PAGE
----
Hazardous Duty

Training officers to tackle hazmat emergencies


Time plus distance equals the formula school bus drivers are taught should they come upon a truck leaking hazardous materials. It is the school bus driver's job above all to keep the vehicle's precious cargo safe. That means getting the bus uphill, upwind and away from the hazard as quickly as possible.

Law enforcement officers lack this luxury.

There to "protect and serve," these guardians of justice must drive their vehicles into the mix and brace whatever chemical hazards they find. They must remain on site until they safely evacuate the area and hazmat teams finish cleaning up the spill.

But in a toxic materials release, the chemicals are most hazardous when they are discharged into the air, onto the ground or into a nearby water stream.

While responding officers assess the nature and extent of the spill, call for back up, establish incident boundaries, and begin traffic and crowd control procedures, they also must protect themselves from toxins in the air and on the ground. It's critical those on the frontline safeguard their own health and safety as well as that of any civilians in the area.

Community vulnerabilities
There were more than 13,000 transportation-related hazmat accidents in 2006 - 85 percent of which occurred on the nation's highways or railways. However, there are many other places an officer might encounter a hazmat event and potentially be exposed to a toxic chemical.

In June 2005, a fire started at a compressed gas company in a St. Louis, Missouri, suburb. The resulting explosions sent large compressed gas cylinders more than 100 feet into the air, releasing sizeable amounts of burning gases. Neighborhoods were evacuated and roads closed including an interstate highway at the height of the blaze. In another case in November 2006, a small solvent and ink manufacturing plant in a quiet residential neighborhood in Danvers, Massachusetts, erupted in an explosion that witnesses likened to a 2,000-pound bomb. Police and firefighters were faced with a raging fire of unknown origin and the potential for toxic chemical release. The fire was elevated to 6+ alarms before being brought under control. In the end more than 90 homes and buildings in the area were damaged, a number of individuals injured and the entire plant destroyed.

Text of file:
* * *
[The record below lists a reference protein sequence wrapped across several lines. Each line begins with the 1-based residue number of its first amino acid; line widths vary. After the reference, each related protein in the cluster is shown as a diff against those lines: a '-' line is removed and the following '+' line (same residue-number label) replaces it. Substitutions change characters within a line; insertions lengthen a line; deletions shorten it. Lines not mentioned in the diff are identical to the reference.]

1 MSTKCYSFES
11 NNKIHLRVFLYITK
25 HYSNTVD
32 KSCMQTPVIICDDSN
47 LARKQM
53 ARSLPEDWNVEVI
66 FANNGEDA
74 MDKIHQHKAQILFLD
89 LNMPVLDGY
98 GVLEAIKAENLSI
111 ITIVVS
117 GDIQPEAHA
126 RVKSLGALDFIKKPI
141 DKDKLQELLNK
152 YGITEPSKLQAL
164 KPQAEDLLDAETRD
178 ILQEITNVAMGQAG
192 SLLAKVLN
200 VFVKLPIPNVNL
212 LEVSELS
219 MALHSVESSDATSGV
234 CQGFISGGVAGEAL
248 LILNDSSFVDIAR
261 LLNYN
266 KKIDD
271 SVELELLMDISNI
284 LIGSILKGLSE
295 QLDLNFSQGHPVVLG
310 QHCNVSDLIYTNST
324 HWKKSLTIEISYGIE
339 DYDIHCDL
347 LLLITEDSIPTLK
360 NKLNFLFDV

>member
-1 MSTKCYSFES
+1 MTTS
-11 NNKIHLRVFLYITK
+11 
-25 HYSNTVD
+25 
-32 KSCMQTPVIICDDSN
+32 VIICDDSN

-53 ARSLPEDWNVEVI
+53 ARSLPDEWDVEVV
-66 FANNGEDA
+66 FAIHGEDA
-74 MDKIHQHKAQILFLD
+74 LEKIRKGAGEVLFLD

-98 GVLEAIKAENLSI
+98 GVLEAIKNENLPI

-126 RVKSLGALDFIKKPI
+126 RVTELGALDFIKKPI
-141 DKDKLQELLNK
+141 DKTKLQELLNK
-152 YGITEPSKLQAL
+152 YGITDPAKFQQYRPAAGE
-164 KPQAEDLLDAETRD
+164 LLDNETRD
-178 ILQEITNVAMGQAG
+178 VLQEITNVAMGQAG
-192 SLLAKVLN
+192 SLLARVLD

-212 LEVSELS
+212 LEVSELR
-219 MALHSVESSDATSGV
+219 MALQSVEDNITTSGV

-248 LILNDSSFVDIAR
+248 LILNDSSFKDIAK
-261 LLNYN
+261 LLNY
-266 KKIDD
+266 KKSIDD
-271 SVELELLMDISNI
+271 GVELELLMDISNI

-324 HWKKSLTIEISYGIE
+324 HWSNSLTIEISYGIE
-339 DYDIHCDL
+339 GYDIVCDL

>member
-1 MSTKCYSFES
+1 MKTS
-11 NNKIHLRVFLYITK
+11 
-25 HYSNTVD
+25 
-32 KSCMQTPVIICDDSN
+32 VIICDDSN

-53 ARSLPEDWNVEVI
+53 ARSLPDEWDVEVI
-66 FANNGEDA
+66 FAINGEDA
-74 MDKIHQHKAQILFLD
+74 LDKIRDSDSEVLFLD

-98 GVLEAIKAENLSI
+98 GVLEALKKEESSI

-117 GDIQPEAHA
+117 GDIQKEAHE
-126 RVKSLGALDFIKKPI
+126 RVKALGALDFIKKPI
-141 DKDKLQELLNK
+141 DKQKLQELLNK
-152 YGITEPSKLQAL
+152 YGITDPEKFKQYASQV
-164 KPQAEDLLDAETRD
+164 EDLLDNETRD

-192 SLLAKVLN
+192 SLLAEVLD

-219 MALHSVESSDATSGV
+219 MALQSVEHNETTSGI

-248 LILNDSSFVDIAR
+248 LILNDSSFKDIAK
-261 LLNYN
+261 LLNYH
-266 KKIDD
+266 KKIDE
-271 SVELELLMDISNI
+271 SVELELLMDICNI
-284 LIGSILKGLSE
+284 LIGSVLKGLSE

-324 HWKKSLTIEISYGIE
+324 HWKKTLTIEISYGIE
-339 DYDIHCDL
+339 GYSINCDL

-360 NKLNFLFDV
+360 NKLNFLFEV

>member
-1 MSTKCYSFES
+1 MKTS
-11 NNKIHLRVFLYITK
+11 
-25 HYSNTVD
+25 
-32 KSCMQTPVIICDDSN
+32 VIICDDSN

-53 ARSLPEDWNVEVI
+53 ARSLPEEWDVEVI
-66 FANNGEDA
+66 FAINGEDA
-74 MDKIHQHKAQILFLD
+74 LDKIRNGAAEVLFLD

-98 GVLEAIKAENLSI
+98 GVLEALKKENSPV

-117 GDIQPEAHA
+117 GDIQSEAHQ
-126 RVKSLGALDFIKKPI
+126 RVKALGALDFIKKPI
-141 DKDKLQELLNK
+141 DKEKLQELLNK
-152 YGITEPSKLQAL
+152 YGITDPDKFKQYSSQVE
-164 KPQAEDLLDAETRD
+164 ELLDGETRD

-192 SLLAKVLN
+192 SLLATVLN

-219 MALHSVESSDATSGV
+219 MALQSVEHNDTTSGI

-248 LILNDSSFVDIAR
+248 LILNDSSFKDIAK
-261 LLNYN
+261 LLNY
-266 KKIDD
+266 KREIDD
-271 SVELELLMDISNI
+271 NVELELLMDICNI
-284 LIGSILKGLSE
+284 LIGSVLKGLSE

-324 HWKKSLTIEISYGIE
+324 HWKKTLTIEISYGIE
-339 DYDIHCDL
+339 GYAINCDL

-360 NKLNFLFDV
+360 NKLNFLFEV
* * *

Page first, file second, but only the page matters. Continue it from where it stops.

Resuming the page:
For this reason, protecting officers and the community at large, in a hazmat situation, begins with surveying these types of businesses and other vulnerable areas before an incident occurs.

Many companies produce or use chemicals in the course of doing business. Gas stations, printing companies, hardware stores, oil storage and distributors, compressed gas companies, small specialty chemical manufacturers, etc. all present the potential for a hazardous event that law enforcement may be called to.

Highways and railways running through a community must be considered as well. While an overturned truck is a relatively small incident, a derailed train presents a much larger hazmat problem. Tanker cars on trains routinely haul toxic chemicals such as chlorine, anhydrous ammonia, aniline, cyclohexane and butyl acetate. When these tankers crash, they emit a cloud of toxic gas into the environment. Police are then charged with overseeing the evacuation of people in the area. In that process the officer must constantly observe his surroundings to ensure he does not get trapped in the advancing toxic cloud that can suddenly change direction due to wind shifts or subsequent explosions.

In a full-blown hazmat incident, the site is divided into three zones: hot, warm or cold. Officers may enter the cold zone but must have appropriate protective gear and training to enter warm or hot zones. It is imperative officers fully understand the procedures involved in establishing an incident command center, designating an incident commander and following chain of command.

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